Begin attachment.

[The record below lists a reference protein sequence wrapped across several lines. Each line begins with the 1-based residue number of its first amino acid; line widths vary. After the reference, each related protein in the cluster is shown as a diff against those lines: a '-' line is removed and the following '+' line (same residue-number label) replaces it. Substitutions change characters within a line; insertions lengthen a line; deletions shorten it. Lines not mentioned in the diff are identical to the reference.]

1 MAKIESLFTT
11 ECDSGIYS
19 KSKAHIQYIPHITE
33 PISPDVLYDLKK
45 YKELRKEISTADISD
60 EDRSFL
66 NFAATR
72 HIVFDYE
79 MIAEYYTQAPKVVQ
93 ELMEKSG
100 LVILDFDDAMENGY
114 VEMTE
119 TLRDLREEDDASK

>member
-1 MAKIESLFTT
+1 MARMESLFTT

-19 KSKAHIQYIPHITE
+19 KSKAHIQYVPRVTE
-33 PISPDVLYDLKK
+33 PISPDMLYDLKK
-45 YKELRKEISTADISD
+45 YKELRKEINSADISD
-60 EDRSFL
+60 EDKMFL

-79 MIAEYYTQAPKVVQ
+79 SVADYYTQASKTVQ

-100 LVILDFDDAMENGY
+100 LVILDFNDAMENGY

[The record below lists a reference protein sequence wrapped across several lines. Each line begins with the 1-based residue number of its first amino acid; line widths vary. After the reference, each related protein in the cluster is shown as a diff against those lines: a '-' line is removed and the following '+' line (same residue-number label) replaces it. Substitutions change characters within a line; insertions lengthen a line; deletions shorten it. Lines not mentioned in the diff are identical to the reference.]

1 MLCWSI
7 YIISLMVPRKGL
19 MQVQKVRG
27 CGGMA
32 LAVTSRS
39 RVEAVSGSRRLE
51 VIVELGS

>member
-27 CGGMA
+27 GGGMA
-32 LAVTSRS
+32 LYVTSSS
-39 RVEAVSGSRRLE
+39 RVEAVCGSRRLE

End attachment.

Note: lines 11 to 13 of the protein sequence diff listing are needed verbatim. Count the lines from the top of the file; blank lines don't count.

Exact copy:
93 ELMEKSG
100 LVILDFDDAMENGY
114 VEMTE